Longinus (fl. 451–457) was the hegumenos (superior or abbot) of the Enaton, a monastic community outside Alexandria in Roman Egypt. He is the subject of a Sahidic Coptic hagiography, the Life of Saints Longinus and Lucius the Ascetics, and a Sahidic homily, In Honour of Longinus, by Bishop Basil of Oxyrhynchus.
According to his Life, which is considered historically reliable, Longinus was from Lycia. He and his teacher, Lucius the Ascetic, who is also the subject of the hagiography, worked so many miracles in Syria that they became quite famous. To escape their fame, they fled to the Enaton in Egypt. At the Enaton, Longinus made rope, which he sold to sailors. The profits he distributed as alms. He was elected hegumenos before the Council of Chalcedon (451) deposed Patriarch Dioscorus I of Alexandria. After Dioscorus sent a statement of his Miaphysite faith to the Enaton, Longinus led the opposition to the council. He staunchly opposed the Emperor Marcian and played a role in electing a rival anti-Chalcedonian patriarch, Timothy II, to succeed Dioscorus. He was still hegumenos when Marcian died in 457.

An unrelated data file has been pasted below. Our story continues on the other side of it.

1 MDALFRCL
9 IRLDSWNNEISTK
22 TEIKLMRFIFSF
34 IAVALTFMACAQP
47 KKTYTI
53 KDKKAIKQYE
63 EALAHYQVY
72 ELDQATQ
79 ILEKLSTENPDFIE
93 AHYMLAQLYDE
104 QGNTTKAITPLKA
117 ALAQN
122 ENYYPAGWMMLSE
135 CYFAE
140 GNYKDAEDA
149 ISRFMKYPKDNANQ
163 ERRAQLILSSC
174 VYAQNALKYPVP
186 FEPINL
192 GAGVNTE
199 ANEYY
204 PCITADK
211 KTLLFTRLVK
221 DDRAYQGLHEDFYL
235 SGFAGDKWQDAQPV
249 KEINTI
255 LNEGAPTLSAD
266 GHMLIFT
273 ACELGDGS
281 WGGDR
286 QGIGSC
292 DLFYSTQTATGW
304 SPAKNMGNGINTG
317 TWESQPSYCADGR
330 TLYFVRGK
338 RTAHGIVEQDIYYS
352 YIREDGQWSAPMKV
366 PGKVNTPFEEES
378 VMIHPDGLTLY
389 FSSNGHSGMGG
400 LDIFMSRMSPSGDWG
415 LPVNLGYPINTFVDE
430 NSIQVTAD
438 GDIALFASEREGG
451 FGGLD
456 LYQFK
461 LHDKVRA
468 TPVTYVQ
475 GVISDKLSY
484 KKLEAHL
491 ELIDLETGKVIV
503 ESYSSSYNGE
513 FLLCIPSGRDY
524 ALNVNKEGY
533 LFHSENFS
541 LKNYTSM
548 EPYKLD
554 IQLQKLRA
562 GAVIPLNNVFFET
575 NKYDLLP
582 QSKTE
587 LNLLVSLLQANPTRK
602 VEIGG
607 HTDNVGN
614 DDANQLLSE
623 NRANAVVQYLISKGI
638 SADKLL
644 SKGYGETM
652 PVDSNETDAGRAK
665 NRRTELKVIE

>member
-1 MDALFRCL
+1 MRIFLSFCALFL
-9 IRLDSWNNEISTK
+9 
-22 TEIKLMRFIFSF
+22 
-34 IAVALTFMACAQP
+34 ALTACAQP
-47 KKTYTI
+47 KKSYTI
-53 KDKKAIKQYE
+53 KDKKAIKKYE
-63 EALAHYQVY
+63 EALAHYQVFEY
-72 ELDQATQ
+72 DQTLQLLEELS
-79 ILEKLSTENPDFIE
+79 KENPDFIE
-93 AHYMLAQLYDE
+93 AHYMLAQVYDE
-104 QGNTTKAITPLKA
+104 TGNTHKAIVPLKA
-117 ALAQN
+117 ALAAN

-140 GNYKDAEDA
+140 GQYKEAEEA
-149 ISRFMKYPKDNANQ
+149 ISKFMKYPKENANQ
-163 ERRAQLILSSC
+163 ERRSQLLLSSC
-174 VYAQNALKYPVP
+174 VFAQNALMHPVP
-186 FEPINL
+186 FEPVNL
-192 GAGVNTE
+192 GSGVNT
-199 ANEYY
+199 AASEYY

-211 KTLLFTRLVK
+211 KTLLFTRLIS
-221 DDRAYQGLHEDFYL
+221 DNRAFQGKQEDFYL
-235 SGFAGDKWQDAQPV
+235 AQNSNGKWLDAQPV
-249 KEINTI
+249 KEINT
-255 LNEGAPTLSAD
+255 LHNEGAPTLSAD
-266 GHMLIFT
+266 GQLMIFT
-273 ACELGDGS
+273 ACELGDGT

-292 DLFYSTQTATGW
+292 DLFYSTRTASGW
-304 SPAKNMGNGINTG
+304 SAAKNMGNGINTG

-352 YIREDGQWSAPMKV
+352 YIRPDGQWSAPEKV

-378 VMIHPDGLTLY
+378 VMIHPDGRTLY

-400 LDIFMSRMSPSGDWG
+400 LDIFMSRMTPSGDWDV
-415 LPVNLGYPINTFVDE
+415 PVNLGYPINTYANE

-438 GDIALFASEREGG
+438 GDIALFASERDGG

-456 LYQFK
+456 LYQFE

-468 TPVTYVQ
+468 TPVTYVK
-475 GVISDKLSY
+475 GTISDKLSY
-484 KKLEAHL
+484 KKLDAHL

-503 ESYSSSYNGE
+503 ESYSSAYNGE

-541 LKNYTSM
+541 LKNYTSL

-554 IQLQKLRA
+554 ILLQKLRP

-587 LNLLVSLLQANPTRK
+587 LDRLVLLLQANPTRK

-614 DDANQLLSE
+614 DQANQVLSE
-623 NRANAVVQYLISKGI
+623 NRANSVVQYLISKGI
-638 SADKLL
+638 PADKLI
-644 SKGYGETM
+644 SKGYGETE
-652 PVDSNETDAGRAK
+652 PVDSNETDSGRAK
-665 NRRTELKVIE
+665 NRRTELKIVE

A woman had an illness they call cancer of the breast; she had heard of Abba Longinus and wanted to meet him. Now he lived at the ninth milestone from Alexandria [i.e., the Enaton]. As the woman was looking for him, the blessed man happened to be collecting wood beside the sea. When she met him, she said to him, "Abba, where does Abba Longinus, the servant of God live?" not knowing that it was he. He said, "Why are you looking for that old imposter? Do not go to see him, for he is a deceiver. What is the matter with you?" The woman showed him where she was suffering. He made the sign of the cross over the sore and sent her away saying, "Go, and God will heal you, for Longinus cannot help you at all." The woman went away confident in this saying, and she was healed on the spot. Later, telling others what had happened and mentioning the distinctive marks of the old man, she learned that it was Abba Longinus himself.
- Life of Longinus in Basset, René, ed. (1916). Le Synaxaire arabe jacobite (rédaction copte): Les mois de Ṭubeh et d'Amschir. Patrologia Orientalis, vol. 11, fasc. 5. pp. 764–767.
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- Vivian, Tim (1999). "Humility and Resistance in Late Antique Egypt: The Life of Longinus". Coptic Church Review. 20 (1): 2–30.
- Wortley, John (1996). "Two Unpublished Psychophelitic Tales". Greek, Roman, and Byzantine Studies. 37: 281–300.